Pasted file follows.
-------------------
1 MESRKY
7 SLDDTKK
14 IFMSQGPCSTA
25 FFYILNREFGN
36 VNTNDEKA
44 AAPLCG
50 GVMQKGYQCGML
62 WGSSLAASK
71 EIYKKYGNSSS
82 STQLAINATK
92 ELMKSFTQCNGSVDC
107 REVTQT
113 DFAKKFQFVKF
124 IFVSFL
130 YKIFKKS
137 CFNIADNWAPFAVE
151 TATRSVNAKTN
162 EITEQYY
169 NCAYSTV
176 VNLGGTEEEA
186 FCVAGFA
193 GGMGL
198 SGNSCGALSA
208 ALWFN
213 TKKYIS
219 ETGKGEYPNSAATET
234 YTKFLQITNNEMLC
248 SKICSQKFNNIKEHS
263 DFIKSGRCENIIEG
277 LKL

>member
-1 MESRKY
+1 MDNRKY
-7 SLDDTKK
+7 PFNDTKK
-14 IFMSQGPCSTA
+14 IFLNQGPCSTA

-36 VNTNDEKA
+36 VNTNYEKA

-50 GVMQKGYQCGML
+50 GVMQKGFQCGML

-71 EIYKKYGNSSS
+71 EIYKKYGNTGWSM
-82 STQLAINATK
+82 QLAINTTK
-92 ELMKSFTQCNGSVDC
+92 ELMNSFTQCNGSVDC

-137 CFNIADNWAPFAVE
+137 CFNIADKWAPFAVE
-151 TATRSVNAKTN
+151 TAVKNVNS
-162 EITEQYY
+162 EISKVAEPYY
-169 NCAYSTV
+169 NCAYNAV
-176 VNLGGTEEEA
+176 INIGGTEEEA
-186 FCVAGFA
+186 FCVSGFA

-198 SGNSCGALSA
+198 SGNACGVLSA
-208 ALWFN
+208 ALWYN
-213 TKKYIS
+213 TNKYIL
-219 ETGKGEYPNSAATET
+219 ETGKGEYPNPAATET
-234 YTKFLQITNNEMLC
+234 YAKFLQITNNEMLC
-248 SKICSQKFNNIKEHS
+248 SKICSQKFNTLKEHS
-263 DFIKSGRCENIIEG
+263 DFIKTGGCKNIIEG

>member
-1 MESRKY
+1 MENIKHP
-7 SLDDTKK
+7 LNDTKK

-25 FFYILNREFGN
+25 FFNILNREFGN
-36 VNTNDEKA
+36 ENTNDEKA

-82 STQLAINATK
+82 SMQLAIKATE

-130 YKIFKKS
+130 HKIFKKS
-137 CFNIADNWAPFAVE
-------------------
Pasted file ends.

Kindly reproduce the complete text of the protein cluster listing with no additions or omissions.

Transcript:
1 MESRKY
7 SLDDTKK
14 IFMSQGPCSTA
25 FFYILNREFGN
36 VNTNDEKA
44 AAPLCG
50 GVMQKGYQCGML
62 WGSSLAASK
71 EIYKKYGNSSS
82 STQLAINATK
92 ELMKSFTQCNGSVDC
107 REVTQT
113 DFAKKFQFVKF
124 IFVSFL
130 YKIFKKS
137 CFNIADNWAPFAVE
151 TATRSVNAKTN
162 EITEQYY
169 NCAYSTV
176 VNLGGTEEEA
186 FCVAGFA
193 GGMGL
198 SGNSCGALSA
208 ALWFN
213 TKKYIS
219 ETGKGEYPNSAATET
234 YTKFLQITNNEMLC
248 SKICSQKFNNIKEHS
263 DFIKSGRCENIIEG
277 LKL

>member
-1 MESRKY
+1 MDNRKY
-7 SLDDTKK
+7 PFNDTKK
-14 IFMSQGPCSTA
+14 IFLNQGPCSTA

-36 VNTNDEKA
+36 VNTNYEKA

-50 GVMQKGYQCGML
+50 GVMQKGFQCGML

-71 EIYKKYGNSSS
+71 EIYKKYGNTGWSM
-82 STQLAINATK
+82 QLAINTTK
-92 ELMKSFTQCNGSVDC
+92 ELMNSFTQCNGSVDC

-137 CFNIADNWAPFAVE
+137 CFNIADKWAPFAVE
-151 TATRSVNAKTN
+151 TAVKNVNS
-162 EITEQYY
+162 EISKVAEPYY
-169 NCAYSTV
+169 NCAYNAV
-176 VNLGGTEEEA
+176 INIGGTEEEA
-186 FCVAGFA
+186 FCVSGFA

-198 SGNSCGALSA
+198 SGNACGVLSA
-208 ALWFN
+208 ALWYN
-213 TKKYIS
+213 TNKYIL
-219 ETGKGEYPNSAATET
+219 ETGKGEYPNPAATET
-234 YTKFLQITNNEMLC
+234 YAKFLQITNNEMLC
-248 SKICSQKFNNIKEHS
+248 SKICSQKFNTLKEHS
-263 DFIKSGRCENIIEG
+263 DFIKTGGCKNIIEG

>member
-1 MESRKY
+1 MENIKHP
-7 SLDDTKK
+7 LNDTKK

-25 FFYILNREFGN
+25 FFNILNREFGN
-36 VNTNDEKA
+36 ENTNDEKA

-82 STQLAINATK
+82 SMQLAIKATE

-130 YKIFKKS
+130 HKIFKKS
-137 CFNIADNWAPFAVE